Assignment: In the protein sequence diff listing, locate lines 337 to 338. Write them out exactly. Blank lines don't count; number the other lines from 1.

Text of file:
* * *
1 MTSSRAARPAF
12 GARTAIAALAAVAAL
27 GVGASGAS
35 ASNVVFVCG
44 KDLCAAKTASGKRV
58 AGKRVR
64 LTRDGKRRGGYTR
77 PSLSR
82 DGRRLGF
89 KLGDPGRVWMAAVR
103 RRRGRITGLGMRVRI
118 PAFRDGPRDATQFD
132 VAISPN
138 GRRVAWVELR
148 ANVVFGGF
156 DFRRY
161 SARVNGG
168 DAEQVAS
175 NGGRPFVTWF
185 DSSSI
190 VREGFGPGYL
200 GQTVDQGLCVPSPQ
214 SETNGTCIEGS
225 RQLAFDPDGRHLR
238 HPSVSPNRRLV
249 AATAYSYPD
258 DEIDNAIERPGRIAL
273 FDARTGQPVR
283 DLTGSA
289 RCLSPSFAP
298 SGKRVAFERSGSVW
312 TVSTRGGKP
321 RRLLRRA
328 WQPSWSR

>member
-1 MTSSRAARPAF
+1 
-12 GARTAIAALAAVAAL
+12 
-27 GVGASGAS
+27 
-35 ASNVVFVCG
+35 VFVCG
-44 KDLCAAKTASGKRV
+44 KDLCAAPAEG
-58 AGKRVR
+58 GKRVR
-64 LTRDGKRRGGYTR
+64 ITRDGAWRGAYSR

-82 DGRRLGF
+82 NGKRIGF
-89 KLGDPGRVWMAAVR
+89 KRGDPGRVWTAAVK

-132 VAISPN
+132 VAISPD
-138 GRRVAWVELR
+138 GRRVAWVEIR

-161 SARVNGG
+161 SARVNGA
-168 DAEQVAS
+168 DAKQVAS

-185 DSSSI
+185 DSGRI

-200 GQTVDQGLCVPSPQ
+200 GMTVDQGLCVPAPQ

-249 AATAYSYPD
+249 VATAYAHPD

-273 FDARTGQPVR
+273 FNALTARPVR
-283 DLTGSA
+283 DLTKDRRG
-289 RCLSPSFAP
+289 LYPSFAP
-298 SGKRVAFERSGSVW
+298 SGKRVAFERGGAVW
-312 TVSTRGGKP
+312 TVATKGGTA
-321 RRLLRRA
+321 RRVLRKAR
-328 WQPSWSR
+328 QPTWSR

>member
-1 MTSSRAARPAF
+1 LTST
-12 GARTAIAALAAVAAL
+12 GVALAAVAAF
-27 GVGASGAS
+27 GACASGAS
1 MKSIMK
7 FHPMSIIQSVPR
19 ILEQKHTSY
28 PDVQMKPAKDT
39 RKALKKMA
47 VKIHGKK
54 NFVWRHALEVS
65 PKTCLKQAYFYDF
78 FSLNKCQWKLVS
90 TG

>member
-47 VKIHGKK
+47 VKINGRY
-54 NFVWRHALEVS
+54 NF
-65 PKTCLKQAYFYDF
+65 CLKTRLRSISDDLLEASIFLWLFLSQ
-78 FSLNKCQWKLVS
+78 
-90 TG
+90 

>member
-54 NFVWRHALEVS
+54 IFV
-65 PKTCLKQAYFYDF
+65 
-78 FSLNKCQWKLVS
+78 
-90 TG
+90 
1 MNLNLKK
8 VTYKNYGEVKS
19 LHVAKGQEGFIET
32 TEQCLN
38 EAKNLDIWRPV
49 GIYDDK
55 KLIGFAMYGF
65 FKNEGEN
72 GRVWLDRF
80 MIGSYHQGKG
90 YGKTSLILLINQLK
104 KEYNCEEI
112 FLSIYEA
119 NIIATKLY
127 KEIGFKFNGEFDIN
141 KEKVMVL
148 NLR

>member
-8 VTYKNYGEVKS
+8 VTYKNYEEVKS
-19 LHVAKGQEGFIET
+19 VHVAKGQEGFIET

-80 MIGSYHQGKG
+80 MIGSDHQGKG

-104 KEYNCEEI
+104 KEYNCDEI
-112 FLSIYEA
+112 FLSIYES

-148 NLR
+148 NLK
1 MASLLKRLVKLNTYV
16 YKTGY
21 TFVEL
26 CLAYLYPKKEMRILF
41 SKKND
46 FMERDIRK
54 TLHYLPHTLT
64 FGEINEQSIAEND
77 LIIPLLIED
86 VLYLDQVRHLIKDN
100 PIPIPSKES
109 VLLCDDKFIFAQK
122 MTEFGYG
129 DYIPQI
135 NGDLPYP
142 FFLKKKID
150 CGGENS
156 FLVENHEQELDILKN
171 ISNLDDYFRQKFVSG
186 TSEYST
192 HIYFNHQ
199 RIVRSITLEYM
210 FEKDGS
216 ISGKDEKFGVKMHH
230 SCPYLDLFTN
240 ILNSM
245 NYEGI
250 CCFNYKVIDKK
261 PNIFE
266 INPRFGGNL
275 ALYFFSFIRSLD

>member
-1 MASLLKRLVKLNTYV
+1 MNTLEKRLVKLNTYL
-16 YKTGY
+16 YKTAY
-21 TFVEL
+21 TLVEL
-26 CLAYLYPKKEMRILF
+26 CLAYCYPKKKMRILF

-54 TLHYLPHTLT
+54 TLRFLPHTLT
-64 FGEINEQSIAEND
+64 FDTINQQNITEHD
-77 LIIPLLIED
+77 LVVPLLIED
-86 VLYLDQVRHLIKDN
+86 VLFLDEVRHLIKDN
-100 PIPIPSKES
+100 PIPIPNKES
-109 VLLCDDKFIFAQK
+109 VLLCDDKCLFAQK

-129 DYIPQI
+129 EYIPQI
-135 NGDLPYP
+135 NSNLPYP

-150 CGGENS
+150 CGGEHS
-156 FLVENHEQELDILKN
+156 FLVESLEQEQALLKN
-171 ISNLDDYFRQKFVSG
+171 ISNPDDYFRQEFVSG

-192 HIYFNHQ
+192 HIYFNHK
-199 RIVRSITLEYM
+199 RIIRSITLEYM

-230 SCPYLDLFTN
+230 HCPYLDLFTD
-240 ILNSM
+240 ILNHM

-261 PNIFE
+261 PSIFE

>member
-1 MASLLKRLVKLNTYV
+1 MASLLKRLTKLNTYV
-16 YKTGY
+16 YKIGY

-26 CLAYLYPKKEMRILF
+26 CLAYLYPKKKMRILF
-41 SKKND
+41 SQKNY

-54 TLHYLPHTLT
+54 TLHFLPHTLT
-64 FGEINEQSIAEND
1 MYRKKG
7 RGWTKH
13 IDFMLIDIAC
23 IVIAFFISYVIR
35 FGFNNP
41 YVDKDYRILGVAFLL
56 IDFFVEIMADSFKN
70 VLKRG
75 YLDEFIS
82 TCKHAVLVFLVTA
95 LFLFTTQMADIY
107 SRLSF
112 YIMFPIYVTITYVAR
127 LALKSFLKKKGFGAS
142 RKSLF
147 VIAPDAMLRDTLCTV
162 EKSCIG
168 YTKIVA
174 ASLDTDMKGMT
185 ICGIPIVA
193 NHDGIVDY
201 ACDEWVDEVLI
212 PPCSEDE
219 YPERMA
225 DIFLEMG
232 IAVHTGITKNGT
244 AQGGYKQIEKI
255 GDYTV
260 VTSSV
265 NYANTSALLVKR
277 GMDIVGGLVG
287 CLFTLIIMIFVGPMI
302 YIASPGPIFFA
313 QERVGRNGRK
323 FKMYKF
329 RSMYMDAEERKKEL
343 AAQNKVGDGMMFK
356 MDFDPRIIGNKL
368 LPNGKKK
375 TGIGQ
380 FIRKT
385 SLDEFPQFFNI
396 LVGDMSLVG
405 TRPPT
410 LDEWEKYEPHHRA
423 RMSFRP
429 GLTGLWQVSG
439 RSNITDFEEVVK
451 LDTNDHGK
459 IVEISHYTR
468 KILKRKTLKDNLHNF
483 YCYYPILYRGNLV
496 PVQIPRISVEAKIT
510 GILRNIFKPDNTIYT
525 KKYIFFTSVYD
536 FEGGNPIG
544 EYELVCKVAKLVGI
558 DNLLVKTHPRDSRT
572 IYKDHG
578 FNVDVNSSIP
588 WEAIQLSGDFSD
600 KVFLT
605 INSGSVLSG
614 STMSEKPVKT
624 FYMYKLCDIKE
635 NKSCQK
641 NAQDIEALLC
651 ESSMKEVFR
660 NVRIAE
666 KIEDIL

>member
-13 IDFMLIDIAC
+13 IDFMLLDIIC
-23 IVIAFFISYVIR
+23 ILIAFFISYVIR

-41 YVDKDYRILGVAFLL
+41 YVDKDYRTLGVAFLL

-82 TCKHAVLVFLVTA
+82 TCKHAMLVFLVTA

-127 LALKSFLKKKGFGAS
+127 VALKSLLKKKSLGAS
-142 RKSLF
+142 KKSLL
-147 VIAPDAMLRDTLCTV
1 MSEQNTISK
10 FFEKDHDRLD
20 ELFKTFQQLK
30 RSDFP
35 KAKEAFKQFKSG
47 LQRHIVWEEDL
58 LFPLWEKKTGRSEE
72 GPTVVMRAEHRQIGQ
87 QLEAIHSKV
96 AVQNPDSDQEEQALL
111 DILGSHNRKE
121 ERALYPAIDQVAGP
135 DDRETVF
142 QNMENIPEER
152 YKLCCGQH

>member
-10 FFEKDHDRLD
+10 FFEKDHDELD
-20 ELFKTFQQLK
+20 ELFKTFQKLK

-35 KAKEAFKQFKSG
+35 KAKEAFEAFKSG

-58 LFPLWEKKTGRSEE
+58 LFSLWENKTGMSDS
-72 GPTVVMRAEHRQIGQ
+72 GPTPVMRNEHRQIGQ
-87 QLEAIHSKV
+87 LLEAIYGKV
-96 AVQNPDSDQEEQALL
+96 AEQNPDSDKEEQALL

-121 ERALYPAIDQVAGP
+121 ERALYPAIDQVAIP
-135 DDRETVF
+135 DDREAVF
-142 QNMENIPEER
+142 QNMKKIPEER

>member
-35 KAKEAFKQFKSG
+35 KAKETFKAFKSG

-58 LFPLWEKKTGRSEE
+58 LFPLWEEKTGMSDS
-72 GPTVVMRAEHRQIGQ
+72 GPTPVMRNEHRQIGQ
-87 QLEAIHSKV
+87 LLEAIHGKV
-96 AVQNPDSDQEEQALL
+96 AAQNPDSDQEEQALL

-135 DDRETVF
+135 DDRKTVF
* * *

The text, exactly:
-35 KAKEAFKQFKSG
+35 KAKEAFEAFKSG